Exxon Mobil (NYSE:XOM) recently announced two major oil discoveries and a gas discovery as a result of its deepwater exploration operations in the Gulf of Mexico.  The company claims that this is one of the largest discoveries in the region over the last decade and would add more than 700 million barrels of recoverable oil equivalents to the company’s reserves. Exxon is the largest independent oil and gas exploration and production company in the world, producing more than 4 million barrels of oil equivalent (boe) daily. It competes with other industry giants like BP (NYSE:BP), Chesapeake (NYSE:CHK), Anadarko (NYSE:APC), ConocoPhillips (NYSE:COP) and Chevron (NYSE:CVX).
We currently maintain a $92.44 price estimate for Exxon Mobil, implying a 15% premium to market price.
The company’s exploration expenditure seems to be paying off
- Why Will Exxon Mobil’s Upstream Operations Drive Its Value In The Future?
- Should Investors Worry About Exxon Mobil’s Increasing Debt?
- How Will Exxon Mobil’s Production Progress In The Next Five Years?
- How Will Exxon Mobil’s Revenue Move If Crude Oil Prices Rebound To $100 Per Barrel By 2018?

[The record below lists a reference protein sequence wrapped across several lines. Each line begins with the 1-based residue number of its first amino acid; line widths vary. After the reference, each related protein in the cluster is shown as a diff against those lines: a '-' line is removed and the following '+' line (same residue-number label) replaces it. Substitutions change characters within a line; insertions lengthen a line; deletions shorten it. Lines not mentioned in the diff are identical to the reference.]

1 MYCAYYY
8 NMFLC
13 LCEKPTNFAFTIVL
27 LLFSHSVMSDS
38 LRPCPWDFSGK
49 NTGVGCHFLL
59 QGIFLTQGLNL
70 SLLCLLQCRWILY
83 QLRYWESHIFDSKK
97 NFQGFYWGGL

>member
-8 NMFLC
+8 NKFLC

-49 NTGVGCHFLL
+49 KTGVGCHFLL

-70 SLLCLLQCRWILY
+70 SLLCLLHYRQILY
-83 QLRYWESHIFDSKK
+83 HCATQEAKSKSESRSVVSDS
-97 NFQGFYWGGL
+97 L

- How Will Exxon Mobil’s Revenue Change If Crude Oil Prices Average $50 Per Barrel Until 2018?
- Exxon Mobil 2Q’16 Results: Are They As Bad As They Appear?
Exxon Mobil has been focusing a lot on expanding its production capacity as well as its reserves base – a fact clearly indicated by the company’s declaration of allocating between $33 billion and $37 billion per year for capital and exploration expenditures over the next 5 years.  This works out to a budget of more than $100 million a day to pursue oil & gas opportunities.
And the large discovery of liquids comes with an upside
At the end of 2010, Exxon reported that its resource base consisted of almost 25 billion boe of proven oil and gas reserves, and the company’s 10-year average reserve replacement ratio (RRR) was 121%, with liquids replacement at 95% and gas at 158%. ((Exxon Mobil Corporation Announces 2010 Reserve Replacement, BusinessWire, Feb 15 2011 ))
The declining trend in the company’s ability to acquire new sources of oil raised concerns among investors because natural gas prices are considerably lower than that of oil on an equivalent basis. So even if Exxon Mobil continues to provide the same output in terms of oil-equivalent barrels for the years to come, it would have lower revenues from it. You can read more about this in our article, Is Exxon Mobil Move Towards Natural Gas by Choice or by Necessity?
This new discovery, which is largely liquid, will surely help mitigate this fear to a large extent.Notes:
- ExxonMobil Announces Three Discoveries in Deepwater Gulf of Mexico, Exxon Press Releases, Jun 8 2011 [↩]
- Exxon Mobil Corporation Announces Estimated First Quarter 2011 Results, Exxon Press Releases, Apr 28 2011 [↩]